Concern for creation: Paul Tillich and the ecology of being

Michael Francis Drummy, Fordham University


This dissertation argues that the Protestant theological tradition is characterized by a certain ambiguity with regard to the non-human world that has contributed to the present global ecological crisis. It is the thesis of this dissertation that Paul Tillich's theological enterprise attempts to address and to resolve this ambiguity and, in so doing, recommends itself as a fertile and valuable resource for contemporary ecological theologians. It is shown how Tillich's theology of nature steered a middle course between a Barthian confessionalism, a sentimental romanticism, and a liberal Protestant technocratism and that, accordingly, he developed a complex understanding of the relationship among the divine, nature, history, science, and human beings. What is ultimately undertaken in the dissertation is a critical retrieval of Paul Tillich's theology in an effort to provide the groundwork for an “ecology of being,” or, more precisely, an “ecological ontology.” ^ The Introduction therefore briefly describes the magnitude and seriousness of the environmental problem, framing it in terms of the contribution made to it by traditional Protestantism and the Tillichean solution offered thereto. The chapter concludes with a straightforward discussion of the dissertation format and the methodologies that will be employed throughout the dissertation. Chapter One consists of a detailed analysis and Tillichean critique of the theological and philosophical roots of Protestantism's ambiguous attitude toward nature. ^ The role of the non-human universe as an ongoing concern of Tillich's personal and professional life is the subject of Chapter Two. In Chapter Three, his theology of nature is retrieved and developed at length. Chapter Four is devoted to a summary, analysis, and critical evaluation of Tillich's theology of nature as retrieved in the previous chapter. ^ Finally, in recognizing that “Tillich's approach is now relevant in an area for which his generation had little direct concern” (Gilkey), Chapter Five examines Tillich's ontology of love as productive for an environmental ethic and carries out an ecology of being utilizing a variant of Tillich's own method of correlation. ^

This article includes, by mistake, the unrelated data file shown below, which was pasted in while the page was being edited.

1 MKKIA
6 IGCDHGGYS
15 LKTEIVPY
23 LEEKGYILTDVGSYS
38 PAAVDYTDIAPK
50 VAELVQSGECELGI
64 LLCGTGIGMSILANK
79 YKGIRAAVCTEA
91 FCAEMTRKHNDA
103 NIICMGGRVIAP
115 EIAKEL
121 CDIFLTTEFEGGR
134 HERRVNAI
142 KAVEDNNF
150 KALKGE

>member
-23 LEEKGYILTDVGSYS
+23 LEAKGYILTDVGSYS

Subject Area

Biology, Ecology|Theology|Environmental Sciences

Recommended Citation

Drummy, Michael Francis, "Concern for creation: Paul Tillich and the ecology of being" (1999). ETD Collection for Fordham University. AAI9926894.